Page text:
Having set aside nearly US$17bn to pay employees in the first nine months of this year, executives from Goldman Sachs are taking to the road to meet with shareholders to “discuss our earnings as well as our compensation principles,” the bank said today. Goldman also released the presentation it gives to investors about its pay practices.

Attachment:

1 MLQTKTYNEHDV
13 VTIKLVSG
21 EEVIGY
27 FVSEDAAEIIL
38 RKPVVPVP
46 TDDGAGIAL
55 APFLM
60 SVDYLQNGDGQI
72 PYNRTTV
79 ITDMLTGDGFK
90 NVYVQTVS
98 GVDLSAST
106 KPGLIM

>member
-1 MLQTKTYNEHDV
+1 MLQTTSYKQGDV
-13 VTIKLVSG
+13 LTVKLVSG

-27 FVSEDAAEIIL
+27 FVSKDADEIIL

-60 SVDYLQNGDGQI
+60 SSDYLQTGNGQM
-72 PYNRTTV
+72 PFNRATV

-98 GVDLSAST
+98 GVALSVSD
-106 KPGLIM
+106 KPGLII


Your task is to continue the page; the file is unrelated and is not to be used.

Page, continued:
Sure, 20-odd billion dollars for salaries and benefits this year—around US$700,000 per employee, on average—may sound like a lot. But the bank argues that in the context of a “human capital driven industry” this is in line with operating expenses or overheads at widget makers of similar size. What’s more, after detailing the many ways that Goldman Sachs outperforms its peers in terms of profitability and shareholder returns, the bank notes that its correlation between revenue growth and compensation growth is essentially one-to-one. The point this makes is that employees are rewarded in line with the growth of the business. But since the credit bubble burst, hasn’t the idea of linking pay to revenues—and not profits, costs, risks or a host of other metrics—gone the way of the subprime-backed CDO-squared?

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